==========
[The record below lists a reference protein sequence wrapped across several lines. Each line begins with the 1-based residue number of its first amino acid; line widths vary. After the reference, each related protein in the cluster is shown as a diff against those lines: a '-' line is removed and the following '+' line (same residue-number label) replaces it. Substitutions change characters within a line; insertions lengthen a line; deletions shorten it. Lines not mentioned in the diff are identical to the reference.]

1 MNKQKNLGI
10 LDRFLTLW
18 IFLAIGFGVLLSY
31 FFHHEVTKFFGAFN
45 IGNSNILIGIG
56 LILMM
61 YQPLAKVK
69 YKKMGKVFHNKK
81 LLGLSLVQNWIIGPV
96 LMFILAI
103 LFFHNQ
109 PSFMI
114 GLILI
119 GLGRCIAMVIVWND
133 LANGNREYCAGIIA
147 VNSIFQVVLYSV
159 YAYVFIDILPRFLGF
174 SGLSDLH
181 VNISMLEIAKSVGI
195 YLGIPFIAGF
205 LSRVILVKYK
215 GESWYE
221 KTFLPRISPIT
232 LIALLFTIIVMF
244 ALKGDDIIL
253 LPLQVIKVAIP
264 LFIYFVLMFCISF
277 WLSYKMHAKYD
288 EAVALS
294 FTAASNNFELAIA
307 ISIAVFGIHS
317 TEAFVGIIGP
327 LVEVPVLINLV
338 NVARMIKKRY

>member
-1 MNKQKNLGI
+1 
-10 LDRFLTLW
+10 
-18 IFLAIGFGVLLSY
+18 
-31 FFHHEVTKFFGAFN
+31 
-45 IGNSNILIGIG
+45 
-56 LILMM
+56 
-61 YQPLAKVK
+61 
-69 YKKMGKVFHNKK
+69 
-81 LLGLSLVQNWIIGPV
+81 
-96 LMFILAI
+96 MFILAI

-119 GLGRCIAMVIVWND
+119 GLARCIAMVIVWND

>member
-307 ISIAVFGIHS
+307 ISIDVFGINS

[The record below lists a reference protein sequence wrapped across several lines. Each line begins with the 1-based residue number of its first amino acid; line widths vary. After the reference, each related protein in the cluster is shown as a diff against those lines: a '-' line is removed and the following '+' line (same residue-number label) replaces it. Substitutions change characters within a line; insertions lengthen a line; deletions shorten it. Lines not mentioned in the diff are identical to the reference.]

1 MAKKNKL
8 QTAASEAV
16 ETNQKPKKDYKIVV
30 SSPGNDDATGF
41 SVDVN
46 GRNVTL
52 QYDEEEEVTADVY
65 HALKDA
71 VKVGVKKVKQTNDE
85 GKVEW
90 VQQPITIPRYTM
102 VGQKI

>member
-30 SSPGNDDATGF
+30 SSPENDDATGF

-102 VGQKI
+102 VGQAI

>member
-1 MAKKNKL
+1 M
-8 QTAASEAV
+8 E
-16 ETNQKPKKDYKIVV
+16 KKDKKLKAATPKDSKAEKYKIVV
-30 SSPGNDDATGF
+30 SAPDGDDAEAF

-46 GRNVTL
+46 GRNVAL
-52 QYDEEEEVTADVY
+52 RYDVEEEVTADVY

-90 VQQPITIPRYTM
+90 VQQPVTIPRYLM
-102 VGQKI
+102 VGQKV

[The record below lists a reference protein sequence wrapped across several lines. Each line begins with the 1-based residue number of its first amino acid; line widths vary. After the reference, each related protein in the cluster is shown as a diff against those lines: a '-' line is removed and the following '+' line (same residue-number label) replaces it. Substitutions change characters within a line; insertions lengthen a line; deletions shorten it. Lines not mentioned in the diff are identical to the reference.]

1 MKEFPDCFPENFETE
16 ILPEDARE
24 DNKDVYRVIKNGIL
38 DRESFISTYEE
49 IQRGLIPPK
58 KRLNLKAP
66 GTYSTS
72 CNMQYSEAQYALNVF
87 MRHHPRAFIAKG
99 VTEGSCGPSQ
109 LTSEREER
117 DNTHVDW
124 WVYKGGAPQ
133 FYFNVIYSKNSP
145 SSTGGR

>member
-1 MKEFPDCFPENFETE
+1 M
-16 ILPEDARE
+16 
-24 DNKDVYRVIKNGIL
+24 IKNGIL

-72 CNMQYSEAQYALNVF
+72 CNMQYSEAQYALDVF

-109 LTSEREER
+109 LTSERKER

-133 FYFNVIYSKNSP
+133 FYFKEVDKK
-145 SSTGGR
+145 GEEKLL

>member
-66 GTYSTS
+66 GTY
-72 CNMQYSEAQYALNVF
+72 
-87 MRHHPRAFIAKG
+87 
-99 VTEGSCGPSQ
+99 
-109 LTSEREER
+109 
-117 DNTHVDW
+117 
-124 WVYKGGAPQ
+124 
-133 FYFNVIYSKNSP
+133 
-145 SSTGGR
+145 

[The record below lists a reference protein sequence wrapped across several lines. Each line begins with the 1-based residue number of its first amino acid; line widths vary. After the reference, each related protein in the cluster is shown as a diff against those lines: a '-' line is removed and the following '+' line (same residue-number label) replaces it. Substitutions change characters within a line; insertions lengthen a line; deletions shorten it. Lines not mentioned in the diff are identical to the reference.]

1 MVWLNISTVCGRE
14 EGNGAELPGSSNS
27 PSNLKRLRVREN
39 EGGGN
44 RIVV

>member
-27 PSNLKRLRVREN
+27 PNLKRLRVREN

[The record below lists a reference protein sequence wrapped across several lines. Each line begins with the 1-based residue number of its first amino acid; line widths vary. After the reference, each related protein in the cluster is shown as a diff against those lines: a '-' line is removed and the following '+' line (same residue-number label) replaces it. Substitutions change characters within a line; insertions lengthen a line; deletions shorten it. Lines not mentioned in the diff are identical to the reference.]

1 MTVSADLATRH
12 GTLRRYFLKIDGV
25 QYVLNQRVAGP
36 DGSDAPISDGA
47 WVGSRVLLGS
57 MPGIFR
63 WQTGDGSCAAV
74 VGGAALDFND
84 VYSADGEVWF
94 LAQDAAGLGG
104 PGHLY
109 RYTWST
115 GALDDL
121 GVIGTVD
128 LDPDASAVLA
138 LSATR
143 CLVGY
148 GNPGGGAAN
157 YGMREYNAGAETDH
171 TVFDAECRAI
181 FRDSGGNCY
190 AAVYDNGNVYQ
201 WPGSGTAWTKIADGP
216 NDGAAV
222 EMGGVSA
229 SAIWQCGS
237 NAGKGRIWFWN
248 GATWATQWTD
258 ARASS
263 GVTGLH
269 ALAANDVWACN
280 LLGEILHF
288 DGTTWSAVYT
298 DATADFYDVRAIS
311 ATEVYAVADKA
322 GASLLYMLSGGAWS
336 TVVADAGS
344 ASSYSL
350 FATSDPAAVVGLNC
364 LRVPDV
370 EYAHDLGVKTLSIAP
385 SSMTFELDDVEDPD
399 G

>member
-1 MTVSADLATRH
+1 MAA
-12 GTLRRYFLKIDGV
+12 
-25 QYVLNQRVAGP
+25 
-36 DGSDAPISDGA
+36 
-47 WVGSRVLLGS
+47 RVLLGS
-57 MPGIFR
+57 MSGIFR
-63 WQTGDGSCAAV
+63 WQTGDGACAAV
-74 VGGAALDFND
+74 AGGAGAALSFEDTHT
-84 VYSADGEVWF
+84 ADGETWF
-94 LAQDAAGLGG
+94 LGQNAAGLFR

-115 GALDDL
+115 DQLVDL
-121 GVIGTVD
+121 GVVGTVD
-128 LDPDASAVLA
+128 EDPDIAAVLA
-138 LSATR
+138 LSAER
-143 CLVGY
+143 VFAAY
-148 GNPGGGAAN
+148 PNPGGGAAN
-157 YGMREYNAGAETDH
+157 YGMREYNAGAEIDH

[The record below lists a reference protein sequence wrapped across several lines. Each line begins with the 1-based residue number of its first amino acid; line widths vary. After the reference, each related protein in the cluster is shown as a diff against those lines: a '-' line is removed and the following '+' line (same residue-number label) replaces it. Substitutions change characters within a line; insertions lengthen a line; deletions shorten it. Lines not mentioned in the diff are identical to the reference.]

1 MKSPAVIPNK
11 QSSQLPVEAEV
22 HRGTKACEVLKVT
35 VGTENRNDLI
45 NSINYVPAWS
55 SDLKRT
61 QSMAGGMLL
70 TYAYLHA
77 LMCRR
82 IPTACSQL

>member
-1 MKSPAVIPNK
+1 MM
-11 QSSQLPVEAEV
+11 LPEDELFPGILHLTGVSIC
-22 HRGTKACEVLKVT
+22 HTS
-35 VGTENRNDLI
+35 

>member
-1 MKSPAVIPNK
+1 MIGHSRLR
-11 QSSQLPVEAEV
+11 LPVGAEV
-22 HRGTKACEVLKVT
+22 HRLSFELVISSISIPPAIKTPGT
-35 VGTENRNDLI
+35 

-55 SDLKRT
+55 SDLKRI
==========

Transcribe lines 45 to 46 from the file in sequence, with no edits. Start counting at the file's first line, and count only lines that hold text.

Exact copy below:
-45 IGNSNILIGIG
+45 